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Hi Tom

Interesting post. Agree, sometimes these software wars becomes irksome, as my late mother and father used to say and raised us with this motto "how do you know you don't like it if you have not tried it". This was from our young years with foodstuffs that traditionally many young children don't / have never tried, up to the real things in life. But I am in a similiar vein in what MS charge for their O/S and Office suites when they are riddled with known and unknown bugs.

At least I have always tried to keep an open mind, and thankfully was raised on other O/S's (not necessarily desktop/workstation friendly) and systems pre-dating MS. I cut my teeth on IBM VAX, Pick, LISP, FORTRAN, COBOL, AT&T and SCO Unix, CP/M, BASIC and Xerox GEM, before the adventure into IBM and MS systems with the very first and crude DOS, and then Apple O/S starting some 36 years ago.

I can with experience say I have tried them all, and why my entire business and home office is OSS and FOSS, even to desktop. I give my staff the choice of MS or FOSS, thankfully they all eventually migrate to FOSS, which allows me to plow the monies recovered from ongoing and unnecessary licensing fees into better, faster and more up to date hardware. Even to the level of my servers.

To end off, the major difference I have between MS software and FOSS, and you covered briefly in your reply, is that when one discovers a bug, or has a problem, one can get a solution or have it fixed promptly without waiting for a major release or service pack, unlike proprietory and closed code. This is the same for malware, it takes so long for the commercial software to produce a fix and prevention compared to it almost being a non-entity in FOSS.

I would be intrigued and grateful, if you could email me privately, your tweaks you do for the virtual memory slowdown of it's fragmentation (by the way MS refers to it as the pagefile). And that's another feather in FOSS's cap, one never has fragmentation or needs to defragment it, unlike MS. I might know or remember them, but it's not coming to memory as I type this.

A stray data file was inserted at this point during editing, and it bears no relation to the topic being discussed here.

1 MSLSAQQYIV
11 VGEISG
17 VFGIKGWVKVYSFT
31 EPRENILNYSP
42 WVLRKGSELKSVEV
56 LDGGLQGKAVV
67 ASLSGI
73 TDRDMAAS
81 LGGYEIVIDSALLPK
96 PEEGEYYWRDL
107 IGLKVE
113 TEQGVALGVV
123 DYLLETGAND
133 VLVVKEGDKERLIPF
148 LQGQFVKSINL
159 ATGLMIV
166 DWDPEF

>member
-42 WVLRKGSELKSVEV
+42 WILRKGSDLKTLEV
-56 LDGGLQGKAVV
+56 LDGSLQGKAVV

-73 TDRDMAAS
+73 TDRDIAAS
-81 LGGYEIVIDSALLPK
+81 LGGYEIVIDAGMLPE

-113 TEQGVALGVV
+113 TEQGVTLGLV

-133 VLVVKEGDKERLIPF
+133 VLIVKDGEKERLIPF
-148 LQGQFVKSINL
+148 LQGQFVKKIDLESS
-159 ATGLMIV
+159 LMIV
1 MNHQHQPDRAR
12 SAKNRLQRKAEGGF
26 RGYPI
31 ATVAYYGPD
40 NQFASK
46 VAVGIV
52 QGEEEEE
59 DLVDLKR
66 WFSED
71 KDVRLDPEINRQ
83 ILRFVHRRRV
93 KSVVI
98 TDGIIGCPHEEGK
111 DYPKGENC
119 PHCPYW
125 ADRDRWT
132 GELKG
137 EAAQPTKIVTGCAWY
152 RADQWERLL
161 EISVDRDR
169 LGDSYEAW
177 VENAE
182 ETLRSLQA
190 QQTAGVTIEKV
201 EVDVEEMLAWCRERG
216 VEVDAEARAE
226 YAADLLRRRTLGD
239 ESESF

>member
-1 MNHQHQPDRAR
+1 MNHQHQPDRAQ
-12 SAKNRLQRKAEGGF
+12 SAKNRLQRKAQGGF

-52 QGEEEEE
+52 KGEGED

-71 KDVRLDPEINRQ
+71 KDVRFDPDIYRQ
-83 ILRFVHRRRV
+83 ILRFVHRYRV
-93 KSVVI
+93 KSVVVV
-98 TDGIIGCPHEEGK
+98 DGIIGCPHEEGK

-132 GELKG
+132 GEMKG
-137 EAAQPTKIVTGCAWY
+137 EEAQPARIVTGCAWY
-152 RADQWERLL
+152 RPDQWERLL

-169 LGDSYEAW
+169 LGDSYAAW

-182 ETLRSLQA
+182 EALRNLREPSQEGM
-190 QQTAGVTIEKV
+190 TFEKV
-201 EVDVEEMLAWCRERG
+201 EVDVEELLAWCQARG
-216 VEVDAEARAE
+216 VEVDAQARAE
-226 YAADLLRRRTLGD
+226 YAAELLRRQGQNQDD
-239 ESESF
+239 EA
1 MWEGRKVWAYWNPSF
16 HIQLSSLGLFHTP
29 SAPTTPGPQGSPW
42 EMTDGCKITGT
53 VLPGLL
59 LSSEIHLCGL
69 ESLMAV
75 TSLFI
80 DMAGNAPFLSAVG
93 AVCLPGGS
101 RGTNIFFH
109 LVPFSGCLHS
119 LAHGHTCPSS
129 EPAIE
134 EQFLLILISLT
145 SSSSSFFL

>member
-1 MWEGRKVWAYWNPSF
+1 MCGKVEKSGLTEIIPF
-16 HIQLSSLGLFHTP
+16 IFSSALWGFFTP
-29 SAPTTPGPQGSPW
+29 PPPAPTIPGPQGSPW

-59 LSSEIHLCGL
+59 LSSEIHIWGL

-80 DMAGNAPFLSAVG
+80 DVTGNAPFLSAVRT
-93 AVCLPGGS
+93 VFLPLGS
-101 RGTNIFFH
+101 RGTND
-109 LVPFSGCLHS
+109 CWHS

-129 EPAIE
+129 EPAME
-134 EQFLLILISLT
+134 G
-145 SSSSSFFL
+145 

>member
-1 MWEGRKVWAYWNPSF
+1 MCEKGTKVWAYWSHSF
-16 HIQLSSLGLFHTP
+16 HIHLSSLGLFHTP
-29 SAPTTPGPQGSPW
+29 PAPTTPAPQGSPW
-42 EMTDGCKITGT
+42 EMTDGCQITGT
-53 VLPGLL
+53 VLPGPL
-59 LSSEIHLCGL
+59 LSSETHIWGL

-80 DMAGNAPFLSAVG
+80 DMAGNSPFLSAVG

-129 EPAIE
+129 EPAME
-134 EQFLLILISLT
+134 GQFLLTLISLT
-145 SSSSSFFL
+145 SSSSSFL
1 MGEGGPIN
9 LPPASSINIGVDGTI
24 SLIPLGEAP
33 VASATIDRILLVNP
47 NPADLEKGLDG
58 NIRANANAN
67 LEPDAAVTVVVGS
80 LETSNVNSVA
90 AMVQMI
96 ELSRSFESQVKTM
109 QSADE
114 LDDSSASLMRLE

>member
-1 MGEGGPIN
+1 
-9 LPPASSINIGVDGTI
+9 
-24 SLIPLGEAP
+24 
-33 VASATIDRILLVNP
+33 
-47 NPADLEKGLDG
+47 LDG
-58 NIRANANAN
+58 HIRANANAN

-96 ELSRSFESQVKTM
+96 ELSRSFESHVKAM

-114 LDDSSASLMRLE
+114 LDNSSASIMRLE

On 30/07/2013 03:27 PM, Tom Davies wrote:
Hi :)
I think disdain is possibly closer than hatred.  I think bioth are quite far away from the reality 
though.  I think it's simply that people would rather develop tools that are more robust and less 
susceptible   to malware and slow-downs.

I think once you start using OpenSource tools you begin to realise that MS seem to have deliberately built-in 
vulnerabilities and their slow-downs.  FOSS doesn't seem to suffer anything like as much, although a bit of 
"system rot" is inevitable in almost any system.

I'm just installing Win7 on a handfull of machines and am able to make a couple of tweaks that prevent their 
"Virtual Memory" from getting so heavily fragmented.  In previous versions of their OS i have found it 
significantly reduces the slow-downs if you can do this early on.  On Win7 it takes an extra couple of clicks but 
it's still really easy.  I always wonder why the default is to set it to fragment as quickly as possible.  It's 
only with Win7 that their de-fragger tool can defrag system files such as the Virtual Memory (err that is Swap to 
Gnu&Linux geeks lol).

Regards from
Tom :)

From: Virgil Arrington <>
To: Amit Choudhary <>;
Sent: Monday, 29 July 2013, 20:30
Subject: Re: [libreoffice-users] 4.0.3

I certainly hope the primary motive for FOSS such as LO is not a disdain for
MS. I personally don't care how much money MS makes. I hope the LO
developers are motivated by a desire to produce a great product that can be
used worldwide. Hatred usually doesn't provide a very effective motive for
productive action.


-----Original Message-----
From: Amit Choudhary
Sent: Monday, July 29, 2013 10:47 AM
Subject: Re: [libreoffice-users] 4.0.3

On Mon, Jul 29, 2013 at 8:14 PM, Amit Choudhary
<> wrote:

On Mon, Jul 29, 2013 at 2:51 PM, Andrew Brown <> wrote:
Hi Amit

I understand where you are coming from, and the good news is, in your
favour, that MS in both it's O/S and office suite are losing market share
in a big way. Here's an article from Ubuntu founder and my countryman
Mark Shuttelworth on his take on MS and Ubuntu. I like his statement that
the no.1 bug in Linux has now been
  fixed/closed, in that MS no longer
dominates majority market share.

But the numbers don't lie. I checked MS revenues and profits on and it doesn't look like MS is losing market share. MS
losing share might be an illusion.

Period Ending                                           Jun 30, 2012
Jun 30, 2011       Jun 30, 2010

Net Income Applicable To Common Shares $16,978,000       $23,150,000
       $18,760,000  (All numbers in thousands)


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